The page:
Free Study Guide for The Time Machine by H. G. Wells-Book Summary

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H. G. Wells is British and uses two "L's" in the spelling of Traveller. The American spelling is with one "L", but since the traveller is a key part of the novel, we have left that spelling alone and kept it in the original format. While many of the other words have been "Americanized", the spelling of "The Time Traveller and "travelling" with 2 "L's"have been retained in their original British format.



There is but one physical setting for the entire story, but three temporal settings are used over the course of the novel. The book begins in late 19 th century London, specifically, in the Time Travellerís home in Richmond, a borough on the Thames River, on the outskirts of London. The dining room, smoking room, and laboratory are the only rooms seen and are not fully described, as they are only the setting for the narrative frame which surrounds the real story, told by the Time Traveller himself. The men gather in the smoking room, seating themselves around the Time Traveller, who sits near the fireplace and begins to tell his tale in the dim light of the fireís glow.

The most important setting--the time and place in which most of the story takes place--is still the site of the Time Travellerís house and the area surrounding it, but hundreds of thousands of years into the future. In the year 802701, the buildings that once formed London are completely gone, and all that can be found are the buildings used by the aboveground dwellers, a very large statue of a Sphinx-like creature, the ruins of several other structures and scattered circular wells. Everything else has gone back to nature; trees and flowers fill the Thames Valley.

The third temporal setting is even farther into the distant future, thirty million years hence, and the landscape is even more dramatically different. Now the Thames Valley is a desolate beach, facing an aging ocean with no waves, only an occasional swell. Large white butterflies and huge crablike creatures populate the world, and even further in the future, the crabs are gone and only lichen and an amorphous black creature remain.


Major Characters

The Time Traveller
A well-read and intelligent man of science. He is versed in the theories of his day, and very clearly a Darwinist, like Wells himself, and his thoughts echo much of Wellsís own theories about the Britain of his time. He is a man of observation, and muses quite a bit about his surroundings, in an attempt to use logical thinking to draw conclusions about the future and its inhabitants. The Time Traveller has a sense of humor about almost everything he encounters, and accepts his friendsí skepticism. Witty and somewhat of a joker, this aspect of his personality is part of the reason his friends so quickly dismiss his story and demonstration as a joke.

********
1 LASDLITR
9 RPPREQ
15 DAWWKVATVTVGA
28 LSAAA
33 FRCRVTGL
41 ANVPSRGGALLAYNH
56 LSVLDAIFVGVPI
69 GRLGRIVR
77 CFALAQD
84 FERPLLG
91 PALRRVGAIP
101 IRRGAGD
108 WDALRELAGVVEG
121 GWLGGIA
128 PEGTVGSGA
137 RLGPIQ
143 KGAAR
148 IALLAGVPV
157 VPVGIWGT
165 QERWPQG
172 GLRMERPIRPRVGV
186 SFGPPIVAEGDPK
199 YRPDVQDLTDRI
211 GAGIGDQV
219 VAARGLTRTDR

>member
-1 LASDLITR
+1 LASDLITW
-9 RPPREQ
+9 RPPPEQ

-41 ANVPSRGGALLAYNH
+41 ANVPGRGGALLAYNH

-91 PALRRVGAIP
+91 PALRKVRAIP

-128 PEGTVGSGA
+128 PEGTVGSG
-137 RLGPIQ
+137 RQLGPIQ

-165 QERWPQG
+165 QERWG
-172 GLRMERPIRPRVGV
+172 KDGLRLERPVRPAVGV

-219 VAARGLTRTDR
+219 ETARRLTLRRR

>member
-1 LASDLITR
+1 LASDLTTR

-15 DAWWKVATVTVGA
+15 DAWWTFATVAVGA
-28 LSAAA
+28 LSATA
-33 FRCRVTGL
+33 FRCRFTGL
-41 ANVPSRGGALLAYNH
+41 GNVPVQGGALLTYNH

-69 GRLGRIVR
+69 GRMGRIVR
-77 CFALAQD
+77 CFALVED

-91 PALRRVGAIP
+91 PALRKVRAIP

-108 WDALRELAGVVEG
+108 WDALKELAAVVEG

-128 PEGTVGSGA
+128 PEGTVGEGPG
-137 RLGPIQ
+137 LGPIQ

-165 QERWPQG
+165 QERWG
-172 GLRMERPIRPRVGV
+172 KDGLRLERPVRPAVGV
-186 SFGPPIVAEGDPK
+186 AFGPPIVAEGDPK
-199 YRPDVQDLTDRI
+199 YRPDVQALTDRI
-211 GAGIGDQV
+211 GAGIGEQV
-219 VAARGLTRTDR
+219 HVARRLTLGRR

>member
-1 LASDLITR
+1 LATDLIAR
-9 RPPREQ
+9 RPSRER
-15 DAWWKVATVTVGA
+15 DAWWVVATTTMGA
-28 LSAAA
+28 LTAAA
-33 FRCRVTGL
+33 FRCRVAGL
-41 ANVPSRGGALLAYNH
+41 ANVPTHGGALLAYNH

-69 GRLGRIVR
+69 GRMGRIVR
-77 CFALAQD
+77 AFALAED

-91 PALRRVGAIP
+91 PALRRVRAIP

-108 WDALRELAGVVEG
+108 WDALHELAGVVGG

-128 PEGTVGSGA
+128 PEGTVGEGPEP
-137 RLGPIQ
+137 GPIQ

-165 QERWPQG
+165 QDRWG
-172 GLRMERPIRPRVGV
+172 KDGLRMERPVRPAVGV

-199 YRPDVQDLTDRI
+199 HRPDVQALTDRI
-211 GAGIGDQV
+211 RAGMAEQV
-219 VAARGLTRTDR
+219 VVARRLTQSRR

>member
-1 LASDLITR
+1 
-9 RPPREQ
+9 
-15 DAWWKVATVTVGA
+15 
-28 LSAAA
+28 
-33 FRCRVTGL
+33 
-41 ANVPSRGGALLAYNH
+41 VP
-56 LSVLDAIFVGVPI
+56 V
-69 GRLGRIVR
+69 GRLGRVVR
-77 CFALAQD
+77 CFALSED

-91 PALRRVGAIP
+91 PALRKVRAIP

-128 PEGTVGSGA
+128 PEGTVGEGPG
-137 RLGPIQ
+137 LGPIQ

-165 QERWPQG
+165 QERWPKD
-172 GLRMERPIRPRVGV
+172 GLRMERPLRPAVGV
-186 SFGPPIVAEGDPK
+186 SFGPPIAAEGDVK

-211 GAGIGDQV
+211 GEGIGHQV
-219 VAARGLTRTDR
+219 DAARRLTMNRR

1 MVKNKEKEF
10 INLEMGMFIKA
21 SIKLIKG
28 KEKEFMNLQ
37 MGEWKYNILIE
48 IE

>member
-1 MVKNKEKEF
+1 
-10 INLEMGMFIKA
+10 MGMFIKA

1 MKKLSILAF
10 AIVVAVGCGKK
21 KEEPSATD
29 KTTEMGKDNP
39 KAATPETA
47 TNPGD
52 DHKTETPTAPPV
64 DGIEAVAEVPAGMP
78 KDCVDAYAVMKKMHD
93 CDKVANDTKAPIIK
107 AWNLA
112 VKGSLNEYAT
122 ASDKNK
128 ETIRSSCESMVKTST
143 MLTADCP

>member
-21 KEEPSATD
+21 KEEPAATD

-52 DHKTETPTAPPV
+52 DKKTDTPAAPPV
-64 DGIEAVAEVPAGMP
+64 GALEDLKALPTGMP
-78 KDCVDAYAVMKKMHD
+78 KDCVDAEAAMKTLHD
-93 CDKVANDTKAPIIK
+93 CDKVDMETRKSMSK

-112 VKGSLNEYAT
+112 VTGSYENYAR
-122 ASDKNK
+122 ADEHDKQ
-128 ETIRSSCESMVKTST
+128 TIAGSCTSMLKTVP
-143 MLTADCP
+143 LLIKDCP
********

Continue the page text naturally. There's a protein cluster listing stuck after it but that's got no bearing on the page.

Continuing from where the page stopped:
The Narrator, Hillyer
One of the three men present at both dinners. The narrator is the only character who gives any credence to the Time Travellerís claims; he seriously considers the possibility of time travel.

A peaceful but weak and lethargic people who populate the surface of the earth in the year 802701. Small in stature, and delicate featured, the Eloi play all day, feast on fruit in great halls, and sleep in a large communal chambers in order to protect themselves from the dark and the possibility of Morlock attack. Easily tired and childlike, they are not interested intellectual pursuits, or in the Time Traveller beyond his function as a diversion.

An aggressive, predatory, ape-like ďpeopleĒ who live beneath the earthís surface in the year 802701. The Morlocks are the descendants of the working class of the late 19 th century, and continue to labor, maintaining and running huge machines deep in the earth. The have adapted physically to life beneath the surface, with large, eyes very sensitive to light, and light, unpigmented skin and fur. Carnivores, they feast on the Eloi, who they maintain as a source of meat.

An Eloi who the Time Traveller saves from drowning. She becomes a special friend of the Time Traveller, following him around and occasionally serves as a source of information. She eventually is attacked by the Morlocks and dies in the forest fire.

Minor Characters

The Medical Man
One of the three men present at both dinners. He considers the Time Travellerís theories and stories, treats the subject seriously at first, but challenges him and remains extremely skeptical. At the demonstration, he maintains that the Time Traveller played a trick on them all.

The Psychologist
One of the three men present at both gatherings, who thinks time traveling would be useful, especially for historians, but does not believe in the possibility of it. After the second meeting and hearing the Time Travellerís story, he seems unaffected by it, and does not offer an opinion of it.

The Editor
He is present at the second meeting only. He is the editor of a well-known (but unnamed) daily paper. Outspoken, he remains skeptical of the Time Travellerís story, making jokes about the Time Travellerís appearance at dinner, as well as after he tells his story.

The Journalist
He is present at the second dinner only. He unsuccessfully tries to amuse the dinner party with anecdotes, and after the Time Travellerís story, seems uninterested in whether the story is true or not.

Provincial Mayor
He is present at the first meeting only. He is not very intelligent, nor a man of science.

He is present at the first meeting only. He is described as ďan argumentative person with red hair,Ē and believes Time Travellerís theories go against reason.

A very young man
He is present at the first meeting only. He participates in the discussion about time traveling and the fourth dimension.

Man with a beard
He is present at the second meeting only. He is quiet and shy, and unknown to the narrator.

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